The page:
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Rehabilitation After a Hip Fracture


Zacharia Isaac

, MD, Brigham and Women's Hospital

Reviewed/Revised Dec 2023
Topic Resources

Even before people start doing rehabilitation exercises, people are encouraged to try to get out of bed to a chair with assistance. Sitting reduces the risk of pressure sores Pressure Sores Pressure sores are areas of skin damage resulting from a lack of blood flow due to prolonged pressure. Pressure sores often result from pressure combined with pulling on the skin, friction,... read more Pressure Sores and blood clots and eases the transition to standing. They are taught to do daily exercises to strengthen the trunk and arm muscles and are sometimes taught exercises to strengthen the large muscles of both legs. Usually within the first day after surgery, they are encouraged to stand on the uninjured leg, often with the assistance of another person or while holding onto a chair or a bed rail. While doing these exercises, people are directed to touch only the tips of the toes of the injured leg to the floor. Putting their full weight on the injured leg is often encouraged on the second day after surgery but depends on the kind of fracture and repair.

Just the Right Height

For people who are recovering from a leg injury or surgery, using a cane that is the correct height is important. A cane that is too long or too short can cause low back pain, poor posture, and instability. The cane should be held on the side opposite of an injured leg.

Just the Right Height

Ambulation (walking) exercises Ambulation exercises Physical therapy, a component of rehabilitation, involves exercising and manipulating the body with an emphasis on the back, upper arms, and legs. It can improve joint and muscle function, helping... read more are started after 4 to 8 days as long as people can bear full weight on the injured leg without discomfort and can balance well enough. Stair-climbing exercises are started soon after walking is resumed. In addition, people may be taught how to use a cane or another assistive device and how to reduce the risk of falls.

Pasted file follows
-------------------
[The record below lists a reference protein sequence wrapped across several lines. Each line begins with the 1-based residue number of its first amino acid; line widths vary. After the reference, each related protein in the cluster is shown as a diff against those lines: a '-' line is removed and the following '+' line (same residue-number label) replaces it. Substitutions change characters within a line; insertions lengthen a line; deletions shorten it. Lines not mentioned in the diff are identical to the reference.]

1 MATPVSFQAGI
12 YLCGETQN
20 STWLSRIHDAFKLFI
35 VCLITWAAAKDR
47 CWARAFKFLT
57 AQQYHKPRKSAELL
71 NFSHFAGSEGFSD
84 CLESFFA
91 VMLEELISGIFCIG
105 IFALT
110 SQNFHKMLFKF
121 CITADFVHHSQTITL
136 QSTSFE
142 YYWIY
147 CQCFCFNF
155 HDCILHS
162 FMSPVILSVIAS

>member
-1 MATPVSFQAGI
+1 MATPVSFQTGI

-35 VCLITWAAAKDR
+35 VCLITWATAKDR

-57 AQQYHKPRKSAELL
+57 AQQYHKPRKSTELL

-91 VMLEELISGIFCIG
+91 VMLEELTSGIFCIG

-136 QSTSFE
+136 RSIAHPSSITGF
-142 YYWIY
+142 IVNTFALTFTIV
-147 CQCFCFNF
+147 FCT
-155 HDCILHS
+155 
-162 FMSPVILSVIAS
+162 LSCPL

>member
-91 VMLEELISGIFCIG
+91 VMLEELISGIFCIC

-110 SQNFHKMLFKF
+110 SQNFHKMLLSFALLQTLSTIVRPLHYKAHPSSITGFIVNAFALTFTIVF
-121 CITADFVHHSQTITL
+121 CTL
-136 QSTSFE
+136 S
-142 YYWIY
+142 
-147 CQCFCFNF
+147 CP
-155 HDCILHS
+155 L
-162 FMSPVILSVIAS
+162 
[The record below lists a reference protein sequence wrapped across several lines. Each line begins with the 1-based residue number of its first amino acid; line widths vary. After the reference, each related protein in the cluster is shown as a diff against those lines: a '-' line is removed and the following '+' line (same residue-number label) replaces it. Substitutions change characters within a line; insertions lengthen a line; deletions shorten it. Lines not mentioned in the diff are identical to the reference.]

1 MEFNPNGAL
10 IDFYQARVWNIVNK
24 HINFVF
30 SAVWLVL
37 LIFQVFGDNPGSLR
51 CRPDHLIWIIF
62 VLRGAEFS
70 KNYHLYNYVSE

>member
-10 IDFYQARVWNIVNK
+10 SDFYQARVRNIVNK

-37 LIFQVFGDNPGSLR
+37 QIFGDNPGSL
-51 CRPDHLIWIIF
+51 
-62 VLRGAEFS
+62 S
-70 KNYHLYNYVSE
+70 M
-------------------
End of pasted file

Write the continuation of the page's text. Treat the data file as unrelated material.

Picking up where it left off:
For some months (usually 1 to 3) after discharge, measures are needed to prevent injury. People should do daily exercises to strengthen the muscles of the affected leg and the torso. They are advised not to lift or push heavy objects or sit in a chair for long periods of time and not to stoop, reach, or jump. When sitting, they should not cross their legs. Therapists teach people how to do their daily activities safely while their hip is healing. For example, people should keep their hip aligned correctly (not twisted), sit on a high stool when washing dishes or ironing, and use long-handled devices (such as reachers and long-handled shoe horns) so that they do not have to bend over often. Even after the hip has healed, they are advised to avoid some sports and strenuous activities.

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